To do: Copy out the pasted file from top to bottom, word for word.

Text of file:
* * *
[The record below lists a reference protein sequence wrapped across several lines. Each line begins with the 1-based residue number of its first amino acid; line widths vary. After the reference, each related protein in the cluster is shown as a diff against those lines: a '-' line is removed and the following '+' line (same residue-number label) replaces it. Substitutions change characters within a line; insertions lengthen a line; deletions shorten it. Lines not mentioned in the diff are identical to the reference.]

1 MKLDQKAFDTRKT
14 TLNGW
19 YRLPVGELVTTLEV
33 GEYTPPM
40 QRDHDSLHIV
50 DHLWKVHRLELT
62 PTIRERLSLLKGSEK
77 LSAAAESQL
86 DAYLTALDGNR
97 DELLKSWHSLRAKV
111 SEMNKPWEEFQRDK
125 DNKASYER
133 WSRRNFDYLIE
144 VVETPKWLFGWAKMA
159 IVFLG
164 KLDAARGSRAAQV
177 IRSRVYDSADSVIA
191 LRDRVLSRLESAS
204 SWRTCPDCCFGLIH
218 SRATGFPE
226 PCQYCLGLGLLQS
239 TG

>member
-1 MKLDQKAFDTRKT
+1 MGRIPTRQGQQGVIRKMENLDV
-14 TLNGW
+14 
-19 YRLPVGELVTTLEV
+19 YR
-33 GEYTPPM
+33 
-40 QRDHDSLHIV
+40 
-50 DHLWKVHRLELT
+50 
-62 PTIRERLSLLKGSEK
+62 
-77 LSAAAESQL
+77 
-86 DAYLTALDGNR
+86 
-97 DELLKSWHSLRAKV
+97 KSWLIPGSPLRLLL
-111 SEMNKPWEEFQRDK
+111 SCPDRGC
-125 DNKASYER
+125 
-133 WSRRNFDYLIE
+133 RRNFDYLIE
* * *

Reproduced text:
[The record below lists a reference protein sequence wrapped across several lines. Each line begins with the 1-based residue number of its first amino acid; line widths vary. After the reference, each related protein in the cluster is shown as a diff against those lines: a '-' line is removed and the following '+' line (same residue-number label) replaces it. Substitutions change characters within a line; insertions lengthen a line; deletions shorten it. Lines not mentioned in the diff are identical to the reference.]

1 MKLDQKAFDTRKT
14 TLNGW
19 YRLPVGELVTTLEV
33 GEYTPPM
40 QRDHDSLHIV
50 DHLWKVHRLELT
62 PTIRERLSLLKGSEK
77 LSAAAESQL
86 DAYLTALDGNR
97 DELLKSWHSLRAKV
111 SEMNKPWEEFQRDK
125 DNKASYER
133 WSRRNFDYLIE
144 VVETPKWLFGWAKMA
159 IVFLG
164 KLDAARGSRAAQV
177 IRSRVYDSADSVIA
191 LRDRVLSRLESAS
204 SWRTCPDCCFGLIH
218 SRATGFPE
226 PCQYCLGLGLLQS
239 TG

>member
-1 MKLDQKAFDTRKT
+1 MGRIPTRQGQQGVIRKMENLDV
-14 TLNGW
+14 
-19 YRLPVGELVTTLEV
+19 YR
-33 GEYTPPM
+33 
-40 QRDHDSLHIV
+40 
-50 DHLWKVHRLELT
+50 
-62 PTIRERLSLLKGSEK
+62 
-77 LSAAAESQL
+77 
-86 DAYLTALDGNR
+86 
-97 DELLKSWHSLRAKV
+97 KSWLIPGSPLRLLL
-111 SEMNKPWEEFQRDK
+111 SCPDRGC
-125 DNKASYER
+125 
-133 WSRRNFDYLIE
+133 RRNFDYLIE